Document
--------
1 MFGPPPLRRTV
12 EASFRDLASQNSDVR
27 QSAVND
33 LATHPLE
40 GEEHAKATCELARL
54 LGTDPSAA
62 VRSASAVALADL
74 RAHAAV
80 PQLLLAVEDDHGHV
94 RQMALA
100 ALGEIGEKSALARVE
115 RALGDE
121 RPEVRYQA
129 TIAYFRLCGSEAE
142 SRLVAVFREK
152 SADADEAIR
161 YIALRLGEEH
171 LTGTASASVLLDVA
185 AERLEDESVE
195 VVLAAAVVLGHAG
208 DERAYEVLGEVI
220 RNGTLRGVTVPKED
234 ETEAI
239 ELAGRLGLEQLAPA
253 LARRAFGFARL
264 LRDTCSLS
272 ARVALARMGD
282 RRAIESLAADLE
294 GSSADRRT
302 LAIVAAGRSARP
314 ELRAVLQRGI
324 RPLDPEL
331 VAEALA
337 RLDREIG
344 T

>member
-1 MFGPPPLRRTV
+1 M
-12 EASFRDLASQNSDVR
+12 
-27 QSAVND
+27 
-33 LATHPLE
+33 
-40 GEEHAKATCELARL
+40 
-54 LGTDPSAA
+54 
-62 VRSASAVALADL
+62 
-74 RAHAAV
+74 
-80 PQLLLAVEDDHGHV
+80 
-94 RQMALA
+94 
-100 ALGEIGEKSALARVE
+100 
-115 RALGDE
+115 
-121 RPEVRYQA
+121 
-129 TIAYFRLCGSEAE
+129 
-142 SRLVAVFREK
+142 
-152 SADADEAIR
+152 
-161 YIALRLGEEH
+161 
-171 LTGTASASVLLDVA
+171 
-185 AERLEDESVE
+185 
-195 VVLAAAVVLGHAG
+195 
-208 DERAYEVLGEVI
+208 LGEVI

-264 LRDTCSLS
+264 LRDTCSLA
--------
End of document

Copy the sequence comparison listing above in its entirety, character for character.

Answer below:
1 MFGPPPLRRTV
12 EASFRDLASQNSDVR
27 QSAVND
33 LATHPLE
40 GEEHAKATCELARL
54 LGTDPSAA
62 VRSASAVALADL
74 RAHAAV
80 PQLLLAVEDDHGHV
94 RQMALA
100 ALGEIGEKSALARVE
115 RALGDE
121 RPEVRYQA
129 TIAYFRLCGSEAE
142 SRLVAVFREK
152 SADADEAIR
161 YIALRLGEEH
171 LTGTASASVLLDVA
185 AERLEDESVE
195 VVLAAAVVLGHAG
208 DERAYEVLGEVI
220 RNGTLRGVTVPKED
234 ETEAI
239 ELAGRLGLEQLAPA
253 LARRAFGFARL
264 LRDTCSLS
272 ARVALARMGD
282 RRAIESLAADLE
294 GSSADRRT
302 LAIVAAGRSARP
314 ELRAVLQRGI
324 RPLDPEL
331 VAEALA
337 RLDREIG
344 T

>member
-1 MFGPPPLRRTV
+1 M
-12 EASFRDLASQNSDVR
+12 
-27 QSAVND
+27 
-33 LATHPLE
+33 
-40 GEEHAKATCELARL
+40 
-54 LGTDPSAA
+54 
-62 VRSASAVALADL
+62 
-74 RAHAAV
+74 
-80 PQLLLAVEDDHGHV
+80 
-94 RQMALA
+94 
-100 ALGEIGEKSALARVE
+100 
-115 RALGDE
+115 
-121 RPEVRYQA
+121 
-129 TIAYFRLCGSEAE
+129 
-142 SRLVAVFREK
+142 
-152 SADADEAIR
+152 
-161 YIALRLGEEH
+161 
-171 LTGTASASVLLDVA
+171 
-185 AERLEDESVE
+185 
-195 VVLAAAVVLGHAG
+195 
-208 DERAYEVLGEVI
+208 LGEVI

-264 LRDTCSLS
+264 LRDTCSLA